It keeps the group accountable. People notice when others are missing and can follow up with them. People can see when fellow members are straying and can bring them back into the fold. There is a sense that people are expected to be present at certain times and be there for one another in times of need.

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Small Churches

small churchAccording to a study done by the Evangelical Lutheran Church in America (ELCA), of the 3.6 million baptized members of that church body, half worship in congregations with an average attendance of 150 or less. And out of the ELCA’s 9.393 congregations, 82 percent have an average worship attendance of 150 or less (Lammi, Kurt, “Would They Notice?” Living Lutheran, p. 33). The conclusion? The denomination is mostly made up of small congregations (p. 33).

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The Model Prayer

Lord’s PrayerAuthor Michael Kelley in the book Holy Vocabulary: Rescuing the Language of Faith, takes a good, hard look at how we approach the Lord’s Prayer.

“in modern usage,” he says, “the prayer has become something of an incantation, recited laboriously before a sports event or a civic meeting. It’s become a tool we use in an attempt to guarantee God’s endorsement of whatever we’re about to do” (p. 30).

Sounds somewhat harsh at first reading, but the more I think about it, the more he is right about how I personally approach the Lord’s Prayer from time to time: something to just say, get through and check off to say I talked to God today.

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Boundaries

personal boundariesToday marks the 1-year anniversary of this blog. Thank you, dear readers, for joining me on the journey this past year, and I look forward to the holy journey yet to come.

For today’s post I would like to focus on another new reality of communications from Pastor Matt Peeples that we need to be aware of in the church:

Personalized Boundaries

Even though we have more ways to interact with each other than ever before, we also all have an abundance of options to control at what level we wish to interact with one another. We can set up controls to limit the amount of information shared on any given platform (Facebook, LinkedIn, etc.) and we can choose to block people or hide posts.

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Connection

connectionPastor Matthew Peeples has identified 16 new realities of communication that we as Christians need to be aware of as we are in the business of communicating the message of the Gospel. I will be touching on these new realities in several posts throughout this year. Here is the first new reality:

We are simultaneously connected and disconnected.

I do find it interesting that we have an ever-expanding range of ways to connect with each other, but we seem more disconnected from each other than ever before.

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Coloring Craze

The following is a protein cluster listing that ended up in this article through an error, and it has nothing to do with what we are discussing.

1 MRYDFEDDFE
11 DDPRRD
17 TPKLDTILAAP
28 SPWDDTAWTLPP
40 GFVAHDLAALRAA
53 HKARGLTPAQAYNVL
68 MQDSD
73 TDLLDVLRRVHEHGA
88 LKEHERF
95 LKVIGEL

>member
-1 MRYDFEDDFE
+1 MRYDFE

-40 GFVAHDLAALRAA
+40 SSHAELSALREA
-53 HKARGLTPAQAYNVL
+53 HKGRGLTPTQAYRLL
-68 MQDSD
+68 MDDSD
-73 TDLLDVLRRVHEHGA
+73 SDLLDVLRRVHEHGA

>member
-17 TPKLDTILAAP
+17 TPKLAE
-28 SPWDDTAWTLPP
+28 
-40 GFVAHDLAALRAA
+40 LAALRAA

coloringI’m sure by now most of you are aware of the adult coloring book craze that is sweeping the nation. I for one cannot make sense of its appeal. Maybe because I had tough art teachers in the past who reprimanded me for not coloring “in the lines,” and I am afraid of not “doing it right.”

But the theory behind it is that coloring is a creative endeavor and clears our minds of troubling thoughts and sharpens our brains’ abilities in other tasks.

The craze has made inroads into Christian publishing recently with adult coloring books being launched that include religious imagery and Bible verses. The books are presented as a kind of tool to use as a devotional or meditative spiritual outlet. And many are finding that to be so for themselves in their personal faith-walk.

Going a step further, there is a larger trend developing in the publication of Bibles that includes more white space in the margins to allow for drawing, doodling, coloring and note-taking on the Scripture passages on the pages. I do like this idea, because it makes the activity of Bible-reading something that is more personal, more intimate, more tangible, more practical, and less academic and structured and orderly. Continue reading →

Mere-exposure Effect

neighborly

Be neighborly. Who knows what God has in mind?

The mere-exposure effect is the well-documented psychological phenomenon that people tend to respond favorably to and think positively about anything they are merely exposed to regularly or are familiar with. I recently heard about it on an NPR story involved a study of parents’ perception of the educational system in our country. While a high percentage of parents had an unfavorable opinion of the educational system as a whole, they had a very favorable rating of their children’s school or the school in their community. Fascinating!

I think this effect has some applications, both positive and negative, for us as Christians.

On the positive side, while many people in our country may have an unfavorable attitude toward the institutional church as a whole, they may be more receptive to regular personal contact from individual Christians who talk to them on the street, wave hello, stop by to drop off some food when they are sick, etc. This is an opportunity for us to be a friend and a good example of what the Christian life is all about: loving one another on a personal level because of the love that God has shown to us in Christ.